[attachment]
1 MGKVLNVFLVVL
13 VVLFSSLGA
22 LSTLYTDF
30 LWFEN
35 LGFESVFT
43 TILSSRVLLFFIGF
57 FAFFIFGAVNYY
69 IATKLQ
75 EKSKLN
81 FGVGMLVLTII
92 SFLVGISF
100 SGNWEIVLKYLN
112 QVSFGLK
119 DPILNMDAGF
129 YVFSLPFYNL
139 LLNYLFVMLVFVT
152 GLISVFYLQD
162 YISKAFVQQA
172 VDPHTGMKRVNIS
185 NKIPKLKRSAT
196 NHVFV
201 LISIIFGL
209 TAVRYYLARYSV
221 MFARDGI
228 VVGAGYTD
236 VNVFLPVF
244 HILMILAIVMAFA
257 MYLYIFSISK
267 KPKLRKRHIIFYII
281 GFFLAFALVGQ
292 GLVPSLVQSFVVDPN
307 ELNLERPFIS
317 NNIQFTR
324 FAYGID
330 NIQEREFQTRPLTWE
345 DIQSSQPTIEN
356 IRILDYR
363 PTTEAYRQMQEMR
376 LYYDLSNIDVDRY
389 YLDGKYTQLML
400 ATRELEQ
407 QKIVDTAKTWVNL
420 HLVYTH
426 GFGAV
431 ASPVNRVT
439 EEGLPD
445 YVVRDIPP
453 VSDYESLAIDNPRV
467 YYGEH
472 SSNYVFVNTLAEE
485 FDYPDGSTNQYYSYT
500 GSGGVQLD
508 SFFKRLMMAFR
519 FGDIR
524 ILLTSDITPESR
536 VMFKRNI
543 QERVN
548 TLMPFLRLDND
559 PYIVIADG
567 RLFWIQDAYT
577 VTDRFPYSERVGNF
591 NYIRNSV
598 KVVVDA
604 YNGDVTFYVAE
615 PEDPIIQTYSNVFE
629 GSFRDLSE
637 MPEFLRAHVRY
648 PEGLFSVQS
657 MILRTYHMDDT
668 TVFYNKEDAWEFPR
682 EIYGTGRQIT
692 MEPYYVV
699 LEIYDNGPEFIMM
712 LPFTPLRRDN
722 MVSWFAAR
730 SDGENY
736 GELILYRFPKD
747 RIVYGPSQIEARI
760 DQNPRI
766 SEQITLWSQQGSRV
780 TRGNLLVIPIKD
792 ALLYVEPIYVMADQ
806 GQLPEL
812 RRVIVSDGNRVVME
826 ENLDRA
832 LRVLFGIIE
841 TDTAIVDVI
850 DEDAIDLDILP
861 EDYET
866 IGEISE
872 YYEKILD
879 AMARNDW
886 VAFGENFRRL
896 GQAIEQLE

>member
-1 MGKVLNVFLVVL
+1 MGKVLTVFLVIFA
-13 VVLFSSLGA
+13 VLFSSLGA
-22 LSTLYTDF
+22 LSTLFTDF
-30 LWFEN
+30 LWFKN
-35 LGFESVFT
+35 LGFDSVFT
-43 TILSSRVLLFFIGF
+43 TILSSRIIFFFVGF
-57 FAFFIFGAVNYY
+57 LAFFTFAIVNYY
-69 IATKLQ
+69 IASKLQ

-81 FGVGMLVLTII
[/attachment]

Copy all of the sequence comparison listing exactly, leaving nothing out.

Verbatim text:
1 MGKVLNVFLVVL
13 VVLFSSLGA
22 LSTLYTDF
30 LWFEN
35 LGFESVFT
43 TILSSRVLLFFIGF
57 FAFFIFGAVNYY
69 IATKLQ
75 EKSKLN
81 FGVGMLVLTII
92 SFLVGISF
100 SGNWEIVLKYLN
112 QVSFGLK
119 DPILNMDAGF
129 YVFSLPFYNL
139 LLNYLFVMLVFVT
152 GLISVFYLQD
162 YISKAFVQQA
172 VDPHTGMKRVNIS
185 NKIPKLKRSAT
196 NHVFV
201 LISIIFGL
209 TAVRYYLARYSV
221 MFARDGI
228 VVGAGYTD
236 VNVFLPVF
244 HILMILAIVMAFA
257 MYLYIFSISK
267 KPKLRKRHIIFYII
281 GFFLAFALVGQ
292 GLVPSLVQSFVVDPN
307 ELNLERPFIS
317 NNIQFTR
324 FAYGID
330 NIQEREFQTRPLTWE
345 DIQSSQPTIEN
356 IRILDYR
363 PTTEAYRQMQEMR
376 LYYDLSNIDVDRY
389 YLDGKYTQLML
400 ATRELEQ
407 QKIVDTAKTWVNL
420 HLVYTH
426 GFGAV
431 ASPVNRVT
439 EEGLPD
445 YVVRDIPP
453 VSDYESLAIDNPRV
467 YYGEH
472 SSNYVFVNTLAEE
485 FDYPDGSTNQYYSYT
500 GSGGVQLD
508 SFFKRLMMAFR
519 FGDIR
524 ILLTSDITPESR
536 VMFKRNI
543 QERVN
548 TLMPFLRLDND
559 PYIVIADG
567 RLFWIQDAYT
577 VTDRFPYSERVGNF
591 NYIRNSV
598 KVVVDA
604 YNGDVTFYVAE
615 PEDPIIQTYSNVFE
629 GSFRDLSE
637 MPEFLRAHVRY
648 PEGLFSVQS
657 MILRTYHMDDT
668 TVFYNKEDAWEFPR
682 EIYGTGRQIT
692 MEPYYVV
699 LEIYDNGPEFIMM
712 LPFTPLRRDN
722 MVSWFAAR
730 SDGENY
736 GELILYRFPKD
747 RIVYGPSQIEARI
760 DQNPRI
766 SEQITLWSQQGSRV
780 TRGNLLVIPIKD
792 ALLYVEPIYVMADQ
806 GQLPEL
812 RRVIVSDGNRVVME
826 ENLDRA
832 LRVLFGIIE
841 TDTAIVDVI
850 DEDAIDLDILP
861 EDYET
866 IGEISE
872 YYEKILD
879 AMARNDW
886 VAFGENFRRL
896 GQAIEQLE

>member
-1 MGKVLNVFLVVL
+1 MGKVLTVFLVIFA
-13 VVLFSSLGA
+13 VLFSSLGA
-22 LSTLYTDF
+22 LSTLFTDF
-30 LWFEN
+30 LWFKN
-35 LGFESVFT
+35 LGFDSVFT
-43 TILSSRVLLFFIGF
+43 TILSSRIIFFFVGF
-57 FAFFIFGAVNYY
+57 LAFFTFAIVNYY
-69 IATKLQ
+69 IASKLQ

-81 FGVGMLVLTII